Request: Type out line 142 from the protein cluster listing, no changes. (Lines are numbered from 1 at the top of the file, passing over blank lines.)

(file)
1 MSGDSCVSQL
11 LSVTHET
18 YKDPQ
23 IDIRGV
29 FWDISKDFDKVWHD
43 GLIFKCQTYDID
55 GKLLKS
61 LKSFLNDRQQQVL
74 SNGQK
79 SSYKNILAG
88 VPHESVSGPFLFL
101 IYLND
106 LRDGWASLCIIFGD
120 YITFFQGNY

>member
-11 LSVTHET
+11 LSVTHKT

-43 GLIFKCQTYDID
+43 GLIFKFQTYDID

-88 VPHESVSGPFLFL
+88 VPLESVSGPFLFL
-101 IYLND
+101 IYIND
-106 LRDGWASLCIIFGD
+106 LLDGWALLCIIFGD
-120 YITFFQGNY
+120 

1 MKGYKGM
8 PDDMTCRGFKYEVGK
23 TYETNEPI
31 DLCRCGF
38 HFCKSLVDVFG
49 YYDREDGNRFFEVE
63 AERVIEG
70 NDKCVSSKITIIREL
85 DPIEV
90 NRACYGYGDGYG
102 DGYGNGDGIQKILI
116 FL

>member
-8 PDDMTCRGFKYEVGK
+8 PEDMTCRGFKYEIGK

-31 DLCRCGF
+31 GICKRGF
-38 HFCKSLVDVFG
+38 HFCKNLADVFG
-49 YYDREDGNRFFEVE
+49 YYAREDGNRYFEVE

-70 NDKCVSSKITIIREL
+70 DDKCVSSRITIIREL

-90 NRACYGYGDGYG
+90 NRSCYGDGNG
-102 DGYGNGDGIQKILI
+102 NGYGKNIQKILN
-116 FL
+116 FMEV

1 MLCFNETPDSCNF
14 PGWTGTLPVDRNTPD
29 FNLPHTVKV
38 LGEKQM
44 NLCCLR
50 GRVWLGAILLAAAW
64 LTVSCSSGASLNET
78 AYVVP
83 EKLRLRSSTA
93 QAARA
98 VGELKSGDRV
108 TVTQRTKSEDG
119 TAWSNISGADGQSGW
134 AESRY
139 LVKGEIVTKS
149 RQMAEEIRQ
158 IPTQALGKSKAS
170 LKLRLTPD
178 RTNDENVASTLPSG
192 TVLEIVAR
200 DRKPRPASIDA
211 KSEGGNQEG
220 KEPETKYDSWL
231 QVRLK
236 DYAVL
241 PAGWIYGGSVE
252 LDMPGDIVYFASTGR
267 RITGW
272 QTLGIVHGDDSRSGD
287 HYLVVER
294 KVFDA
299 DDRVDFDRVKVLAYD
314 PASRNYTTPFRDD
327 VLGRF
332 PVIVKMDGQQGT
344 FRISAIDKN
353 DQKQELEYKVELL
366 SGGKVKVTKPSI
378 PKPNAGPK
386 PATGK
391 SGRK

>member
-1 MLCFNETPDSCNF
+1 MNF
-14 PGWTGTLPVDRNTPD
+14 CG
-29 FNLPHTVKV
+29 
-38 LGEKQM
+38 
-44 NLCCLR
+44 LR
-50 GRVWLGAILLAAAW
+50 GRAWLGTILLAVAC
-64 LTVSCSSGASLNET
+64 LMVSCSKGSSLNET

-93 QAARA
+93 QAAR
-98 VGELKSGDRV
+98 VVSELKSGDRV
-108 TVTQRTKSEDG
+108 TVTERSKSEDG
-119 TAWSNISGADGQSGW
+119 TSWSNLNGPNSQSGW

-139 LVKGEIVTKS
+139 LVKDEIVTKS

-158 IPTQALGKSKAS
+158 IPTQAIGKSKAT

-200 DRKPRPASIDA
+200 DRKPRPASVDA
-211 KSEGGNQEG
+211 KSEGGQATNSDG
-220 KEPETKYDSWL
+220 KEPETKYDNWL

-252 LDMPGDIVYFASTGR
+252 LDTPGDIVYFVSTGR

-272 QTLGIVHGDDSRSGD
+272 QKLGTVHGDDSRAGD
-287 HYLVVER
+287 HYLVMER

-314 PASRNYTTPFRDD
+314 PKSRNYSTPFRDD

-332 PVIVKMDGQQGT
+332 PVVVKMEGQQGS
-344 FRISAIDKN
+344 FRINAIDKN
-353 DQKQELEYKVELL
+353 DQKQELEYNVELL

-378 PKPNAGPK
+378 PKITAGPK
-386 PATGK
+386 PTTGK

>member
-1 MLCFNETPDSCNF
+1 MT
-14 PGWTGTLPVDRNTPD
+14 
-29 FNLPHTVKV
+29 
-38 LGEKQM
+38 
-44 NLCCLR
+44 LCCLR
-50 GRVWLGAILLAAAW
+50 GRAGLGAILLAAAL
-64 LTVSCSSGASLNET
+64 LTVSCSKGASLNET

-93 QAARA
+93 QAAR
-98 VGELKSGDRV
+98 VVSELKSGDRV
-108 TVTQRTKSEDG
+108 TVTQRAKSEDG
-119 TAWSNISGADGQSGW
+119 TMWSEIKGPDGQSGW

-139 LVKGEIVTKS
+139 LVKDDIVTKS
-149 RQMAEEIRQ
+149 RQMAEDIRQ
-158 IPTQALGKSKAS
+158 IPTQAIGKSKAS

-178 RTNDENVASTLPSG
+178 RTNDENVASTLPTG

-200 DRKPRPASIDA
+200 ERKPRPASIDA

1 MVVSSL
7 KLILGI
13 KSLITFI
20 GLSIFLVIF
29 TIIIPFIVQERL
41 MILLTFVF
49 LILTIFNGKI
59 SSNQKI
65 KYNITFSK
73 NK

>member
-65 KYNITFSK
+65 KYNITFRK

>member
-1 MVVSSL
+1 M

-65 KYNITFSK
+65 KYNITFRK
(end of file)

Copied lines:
+344 FRINAIDKN